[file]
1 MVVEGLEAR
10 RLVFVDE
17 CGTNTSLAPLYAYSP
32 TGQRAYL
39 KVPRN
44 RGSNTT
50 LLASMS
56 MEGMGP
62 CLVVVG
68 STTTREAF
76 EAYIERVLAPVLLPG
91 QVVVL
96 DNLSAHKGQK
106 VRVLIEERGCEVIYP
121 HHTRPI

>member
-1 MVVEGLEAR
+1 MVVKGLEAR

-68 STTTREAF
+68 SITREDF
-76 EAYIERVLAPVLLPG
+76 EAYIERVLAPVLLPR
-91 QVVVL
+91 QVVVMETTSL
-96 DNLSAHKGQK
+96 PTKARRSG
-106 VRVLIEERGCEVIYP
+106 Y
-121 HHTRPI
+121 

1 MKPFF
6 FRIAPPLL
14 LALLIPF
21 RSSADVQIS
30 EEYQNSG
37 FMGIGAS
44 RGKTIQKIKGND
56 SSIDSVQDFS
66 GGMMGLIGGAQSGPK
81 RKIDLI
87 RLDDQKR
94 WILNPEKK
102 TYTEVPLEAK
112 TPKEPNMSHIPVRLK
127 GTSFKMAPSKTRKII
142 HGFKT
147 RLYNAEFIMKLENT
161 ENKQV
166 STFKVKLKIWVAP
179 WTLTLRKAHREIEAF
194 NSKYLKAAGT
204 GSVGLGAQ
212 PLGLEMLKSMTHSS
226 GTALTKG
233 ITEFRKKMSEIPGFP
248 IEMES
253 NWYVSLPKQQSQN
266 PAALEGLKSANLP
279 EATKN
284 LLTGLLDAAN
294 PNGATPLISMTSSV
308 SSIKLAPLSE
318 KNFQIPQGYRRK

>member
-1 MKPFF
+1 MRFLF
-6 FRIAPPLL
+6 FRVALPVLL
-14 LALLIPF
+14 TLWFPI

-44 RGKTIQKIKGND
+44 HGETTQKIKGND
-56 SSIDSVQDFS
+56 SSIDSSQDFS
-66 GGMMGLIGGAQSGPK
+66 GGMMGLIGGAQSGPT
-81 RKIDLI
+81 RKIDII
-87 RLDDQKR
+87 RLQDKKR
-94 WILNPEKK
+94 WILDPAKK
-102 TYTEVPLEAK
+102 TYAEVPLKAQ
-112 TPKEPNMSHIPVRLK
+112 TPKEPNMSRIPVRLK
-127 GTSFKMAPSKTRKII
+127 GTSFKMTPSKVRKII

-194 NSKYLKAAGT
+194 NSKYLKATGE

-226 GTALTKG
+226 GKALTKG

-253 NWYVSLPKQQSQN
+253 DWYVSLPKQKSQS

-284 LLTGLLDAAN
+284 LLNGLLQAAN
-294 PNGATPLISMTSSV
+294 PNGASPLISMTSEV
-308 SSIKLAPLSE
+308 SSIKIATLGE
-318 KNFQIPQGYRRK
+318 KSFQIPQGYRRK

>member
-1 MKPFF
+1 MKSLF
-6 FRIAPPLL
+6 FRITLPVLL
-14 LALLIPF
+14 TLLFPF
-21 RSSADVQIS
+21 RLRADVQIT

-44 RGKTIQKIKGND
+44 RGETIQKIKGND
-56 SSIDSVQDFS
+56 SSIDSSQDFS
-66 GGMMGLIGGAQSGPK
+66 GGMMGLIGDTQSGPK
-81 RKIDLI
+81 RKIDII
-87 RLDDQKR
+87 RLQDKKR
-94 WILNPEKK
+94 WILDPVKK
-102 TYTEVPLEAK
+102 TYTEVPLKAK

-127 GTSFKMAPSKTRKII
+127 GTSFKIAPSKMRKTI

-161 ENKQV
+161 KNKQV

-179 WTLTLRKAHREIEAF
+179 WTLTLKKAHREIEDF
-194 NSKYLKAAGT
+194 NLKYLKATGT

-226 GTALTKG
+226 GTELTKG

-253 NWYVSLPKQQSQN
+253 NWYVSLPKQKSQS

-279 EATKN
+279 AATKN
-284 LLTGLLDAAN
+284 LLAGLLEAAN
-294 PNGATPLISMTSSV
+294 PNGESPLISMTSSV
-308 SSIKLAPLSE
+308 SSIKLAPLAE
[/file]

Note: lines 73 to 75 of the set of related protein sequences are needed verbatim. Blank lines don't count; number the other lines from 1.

-56 SSIDSVQDFS
+56 SSIDSSQDFS
-66 GGMMGLIGGAQSGPK